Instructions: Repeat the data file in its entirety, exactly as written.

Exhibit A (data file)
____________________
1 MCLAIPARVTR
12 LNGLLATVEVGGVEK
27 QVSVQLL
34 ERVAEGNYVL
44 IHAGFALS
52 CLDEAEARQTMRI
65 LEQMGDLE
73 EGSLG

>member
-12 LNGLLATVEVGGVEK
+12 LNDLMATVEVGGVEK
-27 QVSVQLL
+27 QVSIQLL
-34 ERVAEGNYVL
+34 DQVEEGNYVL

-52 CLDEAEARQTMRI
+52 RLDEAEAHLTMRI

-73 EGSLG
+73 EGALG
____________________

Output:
1 MCLAIPARVTR
12 LNGLLATVEVGGVEK
27 QVSVQLL
34 ERVAEGNYVL
44 IHAGFALS
52 CLDEAEARQTMRI
65 LEQMGDLE
73 EGSLG

>member
-12 LNGLLATVEVGGVEK
+12 LNDLMATVEVGGVEK
-27 QVSVQLL
+27 QVSIQLL
-34 ERVAEGNYVL
+34 DQVEEGNYVL

-52 CLDEAEARQTMRI
+52 RLDEAEAHLTMRI

-73 EGSLG
+73 EGALG